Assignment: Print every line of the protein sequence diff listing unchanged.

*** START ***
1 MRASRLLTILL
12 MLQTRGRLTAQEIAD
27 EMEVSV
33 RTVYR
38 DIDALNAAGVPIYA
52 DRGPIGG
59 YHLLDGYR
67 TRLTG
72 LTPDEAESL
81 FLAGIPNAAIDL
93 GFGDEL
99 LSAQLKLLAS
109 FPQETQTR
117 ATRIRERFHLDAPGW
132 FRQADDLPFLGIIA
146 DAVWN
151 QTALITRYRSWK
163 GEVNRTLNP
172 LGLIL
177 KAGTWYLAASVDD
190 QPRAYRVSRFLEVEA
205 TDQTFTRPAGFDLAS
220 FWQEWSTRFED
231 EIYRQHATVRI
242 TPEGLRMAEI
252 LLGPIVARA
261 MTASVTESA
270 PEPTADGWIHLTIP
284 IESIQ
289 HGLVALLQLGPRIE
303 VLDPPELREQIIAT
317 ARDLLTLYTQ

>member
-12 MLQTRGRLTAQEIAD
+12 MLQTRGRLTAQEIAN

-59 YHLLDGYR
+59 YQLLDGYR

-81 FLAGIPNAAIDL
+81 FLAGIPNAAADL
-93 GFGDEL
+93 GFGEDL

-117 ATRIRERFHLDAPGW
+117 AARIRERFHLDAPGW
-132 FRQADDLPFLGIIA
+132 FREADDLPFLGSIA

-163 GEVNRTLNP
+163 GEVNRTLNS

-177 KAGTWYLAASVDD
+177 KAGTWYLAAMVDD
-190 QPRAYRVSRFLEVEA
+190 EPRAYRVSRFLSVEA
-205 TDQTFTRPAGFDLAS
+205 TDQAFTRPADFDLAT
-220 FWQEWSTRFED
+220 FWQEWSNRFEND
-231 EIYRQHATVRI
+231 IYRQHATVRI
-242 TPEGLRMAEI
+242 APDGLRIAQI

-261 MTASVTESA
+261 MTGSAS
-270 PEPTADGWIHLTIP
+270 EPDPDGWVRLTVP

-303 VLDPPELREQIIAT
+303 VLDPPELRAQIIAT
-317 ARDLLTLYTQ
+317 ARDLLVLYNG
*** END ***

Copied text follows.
1 MRASRLLTILL
12 MLQTRGRLTAQEIAD
27 EMEVSV
33 RTVYR
38 DIDALNAAGVPIYA
52 DRGPIGG
59 YHLLDGYR
67 TRLTG
72 LTPDEAESL
81 FLAGIPNAAIDL
93 GFGDEL
99 LSAQLKLLAS
109 FPQETQTR
117 ATRIRERFHLDAPGW
132 FRQADDLPFLGIIA
146 DAVWN
151 QTALITRYRSWK
163 GEVNRTLNP
172 LGLIL
177 KAGTWYLAASVDD
190 QPRAYRVSRFLEVEA
205 TDQTFTRPAGFDLAS
220 FWQEWSTRFED
231 EIYRQHATVRI
242 TPEGLRMAEI
252 LLGPIVARA
261 MTASVTESA
270 PEPTADGWIHLTIP
284 IESIQ
289 HGLVALLQLGPRIE
303 VLDPPELREQIIAT
317 ARDLLTLYTQ

>member
-12 MLQTRGRLTAQEIAD
+12 MLQTRGRLTAQEIAN

-59 YHLLDGYR
+59 YQLLDGYR

-81 FLAGIPNAAIDL
+81 FLAGIPNAAADL
-93 GFGDEL
+93 GFGEDL

-117 ATRIRERFHLDAPGW
+117 AARIRERFHLDAPGW
-132 FRQADDLPFLGIIA
+132 FREADDLPFLGSIA

-163 GEVNRTLNP
+163 GEVNRTLNS

-177 KAGTWYLAASVDD
+177 KAGTWYLAAMVDD
-190 QPRAYRVSRFLEVEA
+190 EPRAYRVSRFLSVEA
-205 TDQTFTRPAGFDLAS
+205 TDQAFTRPADFDLAT
-220 FWQEWSTRFED
+220 FWQEWSNRFEND
-231 EIYRQHATVRI
+231 IYRQHATVRI
-242 TPEGLRMAEI
+242 APDGLRIAQI

-261 MTASVTESA
+261 MTGSAS
-270 PEPTADGWIHLTIP
+270 EPDPDGWVRLTVP

-303 VLDPPELREQIIAT
+303 VLDPPELRAQIIAT
-317 ARDLLTLYTQ
+317 ARDLLVLYNG